Ledic owned the studio until 1945, when Communist leader Tito took over the Yugoslav presidency and banned private ownership. After the war Ledic returned to Zagreb and offered his services as a filmmaker to the government but was blacklisted, fired as a German sympathizer due to his past working in Berlin, and no one wanted to hire him.
“As a kid, I didn’t know enough (about his film history) because he didn’t talk about it,” Newell said. “It hurt him I’m sure, so he just buried it.”
Newell saw his father’s workshop while the building was still standing, but it was not kept as a museum, as the mayor of Zagreb had initially promised him. It has been left in ruins and only the outer foundations remain.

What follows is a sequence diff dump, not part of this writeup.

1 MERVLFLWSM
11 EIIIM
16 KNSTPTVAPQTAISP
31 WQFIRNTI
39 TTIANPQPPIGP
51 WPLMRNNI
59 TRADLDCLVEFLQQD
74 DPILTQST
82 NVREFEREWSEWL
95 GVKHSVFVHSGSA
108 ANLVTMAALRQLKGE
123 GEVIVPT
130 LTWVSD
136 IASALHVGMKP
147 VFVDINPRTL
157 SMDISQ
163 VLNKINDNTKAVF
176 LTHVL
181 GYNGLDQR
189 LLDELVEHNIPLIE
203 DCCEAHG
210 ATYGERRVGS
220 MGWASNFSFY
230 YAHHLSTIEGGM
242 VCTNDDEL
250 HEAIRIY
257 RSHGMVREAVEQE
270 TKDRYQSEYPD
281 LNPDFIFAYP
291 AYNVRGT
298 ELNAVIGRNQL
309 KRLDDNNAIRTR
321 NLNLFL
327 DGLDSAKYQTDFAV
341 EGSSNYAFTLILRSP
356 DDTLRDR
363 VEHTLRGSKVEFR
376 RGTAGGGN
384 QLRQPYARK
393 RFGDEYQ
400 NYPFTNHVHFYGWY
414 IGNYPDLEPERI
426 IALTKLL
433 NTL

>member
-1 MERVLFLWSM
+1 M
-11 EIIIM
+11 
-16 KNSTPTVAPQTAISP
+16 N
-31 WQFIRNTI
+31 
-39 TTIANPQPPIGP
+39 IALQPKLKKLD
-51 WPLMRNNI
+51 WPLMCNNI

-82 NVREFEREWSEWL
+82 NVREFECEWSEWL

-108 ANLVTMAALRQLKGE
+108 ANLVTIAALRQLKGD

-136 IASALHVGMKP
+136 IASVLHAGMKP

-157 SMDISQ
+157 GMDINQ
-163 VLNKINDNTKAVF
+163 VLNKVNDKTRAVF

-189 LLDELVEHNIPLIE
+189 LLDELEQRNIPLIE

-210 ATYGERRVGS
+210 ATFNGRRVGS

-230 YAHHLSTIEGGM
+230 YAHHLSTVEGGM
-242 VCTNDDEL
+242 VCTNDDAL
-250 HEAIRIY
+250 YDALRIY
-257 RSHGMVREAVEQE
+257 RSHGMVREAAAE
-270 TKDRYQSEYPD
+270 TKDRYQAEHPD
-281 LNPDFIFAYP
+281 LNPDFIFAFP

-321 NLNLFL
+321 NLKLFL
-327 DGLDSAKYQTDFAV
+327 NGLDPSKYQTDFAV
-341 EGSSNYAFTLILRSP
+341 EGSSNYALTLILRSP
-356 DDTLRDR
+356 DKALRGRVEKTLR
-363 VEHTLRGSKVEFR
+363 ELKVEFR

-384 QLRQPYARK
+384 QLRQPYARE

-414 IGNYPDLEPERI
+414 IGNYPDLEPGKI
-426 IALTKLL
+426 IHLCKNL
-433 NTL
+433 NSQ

Only nine minutes left of the feature film Gyspy Blood. All of his Yugoslav news items were kept, but the short films he made in Italy and Germany were lost. He returned to his apartment in Zagreb after the war and was horrified to see neighborhood children playing with the highly flammable nitrate films he had left behind. Ledic worked in a leather factory for several years and continued as a writer until his health deteriorated. He died in 1981.
“I’m proud that I managed to change the perception of Franjo because when I was studying film history in college, the general ideal was that he was some kind of semi-false, self-righteous idiot. invented who lied about his great career, ”said Rafaelic, who is about to complete a book on Ledic. “Many of my predecessors had no evidence that would support the thesis that he was not only something big but very interesting and real. So when I researched Berlin and made this exhibit that Nada read about in the newspaper it really changed the perception.